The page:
Rapidly Rotating But Not So Variable: A Brown Dwarf As Seen From Earth

Title: Tracing the Top-of-the-atmosphere and Vertical Cloud Structure of a fast-rotating late T-dwarf

Authors: Elena Manjavacas, Theodora Karalidi, Xianyu Tan, Johanna M. Vos, Ben W. P. Lew, Beth A. Biller, Natalia Oliveros-Gomez

First Author’s Institutions: AURA for the European Space Agency, MD, USA; Johns Hopkins University, MD, USA

Status: Accepted to Astrophysical Journal

While they have a reputation as “failed stars”, brown dwarfs might have more in common with their gas giant planet cousins. With swirling, patchy clouds in their atmospheres, the light curves of brown dwarfs have been seen to vary in amplitude as they rotate and bring different faces with variable cloud coverage into view. By observing brown dwarfs over their rotation periods with spectrophotometry, astronomers can simultaneously measure how much the atmosphere is changing in multiple wavelength bands. This technique means a 3D map of a brown dwarf’s atmosphere can be built, since different wavelengths probe different levels of pressure within an atmosphere. Although most spectrophotometric observations of brown dwarfs have used the Hubble Space Telescope, the authors of today’s paper employed the ground-based Keck I telescope to study 2M0050–3322, a rapidly rotating T-type brown dwarf.

Seeing One Atmosphere Through Another

Since the levels of variability in brown dwarf atmospheres can be small, it is important to characterise any other non brown dwarf sources of noise in the data. For these ground-based observations, particular care has to be taken given that the Earth’s atmosphere will also be changing over the course of the observations. Using the MOSFIRE multi-object spectrograph, the authors observed 2M0050–3322 for two of its rotation periods (around 2.5 hours in total). They also observed several other nearby stars to help calibrate the impacts of things like the local humidity and temperature on the measurements. The light curves of all the objects were obtained at multiple different infra-red wavelengths, including in the J and H bands and in a region slightly redder than the H band which the authors denote as the CH4-H2O band. By dividing each 2M0050–3322’s light curves by the median light curve of the calibration stars, 2M0050–3322’s light curves could be corrected for any impacts of the Earth’s atmosphere to find the true variability of the brown dwarf, as shown in Figure 1.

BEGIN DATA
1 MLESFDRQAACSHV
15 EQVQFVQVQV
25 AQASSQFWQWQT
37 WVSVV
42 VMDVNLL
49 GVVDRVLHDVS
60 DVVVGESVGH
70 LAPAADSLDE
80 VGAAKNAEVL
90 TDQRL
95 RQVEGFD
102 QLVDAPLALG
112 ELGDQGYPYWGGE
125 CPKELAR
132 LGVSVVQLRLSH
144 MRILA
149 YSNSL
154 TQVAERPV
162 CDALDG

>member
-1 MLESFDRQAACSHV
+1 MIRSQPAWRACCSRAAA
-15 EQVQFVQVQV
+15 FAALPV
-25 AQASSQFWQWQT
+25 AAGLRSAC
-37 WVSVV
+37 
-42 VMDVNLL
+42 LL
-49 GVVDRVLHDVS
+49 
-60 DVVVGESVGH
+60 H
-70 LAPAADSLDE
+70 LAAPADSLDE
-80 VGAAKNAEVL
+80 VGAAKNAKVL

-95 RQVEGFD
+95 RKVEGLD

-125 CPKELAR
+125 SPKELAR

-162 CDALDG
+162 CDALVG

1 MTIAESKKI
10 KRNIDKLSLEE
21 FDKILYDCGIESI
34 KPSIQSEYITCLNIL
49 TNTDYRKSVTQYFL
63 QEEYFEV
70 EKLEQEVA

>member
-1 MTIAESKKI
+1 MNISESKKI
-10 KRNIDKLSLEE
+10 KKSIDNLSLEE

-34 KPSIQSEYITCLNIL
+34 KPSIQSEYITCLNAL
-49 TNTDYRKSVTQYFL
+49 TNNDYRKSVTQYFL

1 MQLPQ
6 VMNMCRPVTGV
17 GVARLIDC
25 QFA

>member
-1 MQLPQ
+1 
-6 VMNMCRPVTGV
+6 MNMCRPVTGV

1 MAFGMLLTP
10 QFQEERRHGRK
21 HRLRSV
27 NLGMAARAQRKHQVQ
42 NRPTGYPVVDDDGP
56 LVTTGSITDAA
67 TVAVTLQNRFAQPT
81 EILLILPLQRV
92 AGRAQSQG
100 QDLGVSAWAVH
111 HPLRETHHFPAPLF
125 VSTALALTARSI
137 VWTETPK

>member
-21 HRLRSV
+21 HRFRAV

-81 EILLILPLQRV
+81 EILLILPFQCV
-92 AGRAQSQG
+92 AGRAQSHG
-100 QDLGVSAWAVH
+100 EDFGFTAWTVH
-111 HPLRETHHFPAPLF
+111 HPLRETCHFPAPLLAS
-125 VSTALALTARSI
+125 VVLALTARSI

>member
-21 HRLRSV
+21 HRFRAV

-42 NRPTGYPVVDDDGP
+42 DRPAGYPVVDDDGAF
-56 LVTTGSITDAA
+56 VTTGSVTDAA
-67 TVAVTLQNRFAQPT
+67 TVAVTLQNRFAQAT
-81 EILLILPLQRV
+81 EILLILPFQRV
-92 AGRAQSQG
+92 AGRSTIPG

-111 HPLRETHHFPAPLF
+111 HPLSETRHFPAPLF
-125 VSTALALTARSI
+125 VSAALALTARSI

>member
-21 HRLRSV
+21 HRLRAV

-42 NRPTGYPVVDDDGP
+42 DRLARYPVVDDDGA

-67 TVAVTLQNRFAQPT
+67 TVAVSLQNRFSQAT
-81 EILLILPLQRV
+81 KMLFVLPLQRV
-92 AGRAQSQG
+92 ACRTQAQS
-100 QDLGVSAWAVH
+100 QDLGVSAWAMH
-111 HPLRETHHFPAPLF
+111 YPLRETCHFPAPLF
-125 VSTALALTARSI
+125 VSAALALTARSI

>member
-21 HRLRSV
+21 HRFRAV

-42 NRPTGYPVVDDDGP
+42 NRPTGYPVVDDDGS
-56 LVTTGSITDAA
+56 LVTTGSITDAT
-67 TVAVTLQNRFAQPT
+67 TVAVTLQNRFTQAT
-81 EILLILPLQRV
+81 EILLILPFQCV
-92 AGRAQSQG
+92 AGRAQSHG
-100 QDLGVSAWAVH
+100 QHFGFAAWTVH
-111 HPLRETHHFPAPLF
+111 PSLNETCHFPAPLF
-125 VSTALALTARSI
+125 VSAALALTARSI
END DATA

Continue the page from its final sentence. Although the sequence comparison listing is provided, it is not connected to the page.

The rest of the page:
Two plots of normalised counts (y axis) vs time (x axis), with one below the other. Both plots extend from a time of 0 to a time of 2.75 hours. On the top plot: J band photometry is plotted in blue from 0 - 0.5 hours, and is scattered around normalised counts of 1, labelled as 1.48 +- 0.76%. J band spectra is plotted in green from 0 .75-1.2 hours, and is scattered around normalised counts of 1, labelled as 0.62 +- 0.18%. H band spectra is plotted in purple from 1.25-2.6 hours, and is scatttered around normalised counts of 1, labelled as 1.26+-0.93%. On the bottom plot: the blue and green as the same as above. The purple points extending across the same time now refer to the CH4-H2O band and have a larger scatter, with the last data point 2 sigma away from normalised counts =1. The purple points are labelled as 5.33+-2.02%
Figure 1: Light curves of 2M0050–3322 in J, H and CH4-H2O bands. The CH4-H2O band shows the biggest fluctuations, but all are best fit by a flat line. Figure 7 from the paper.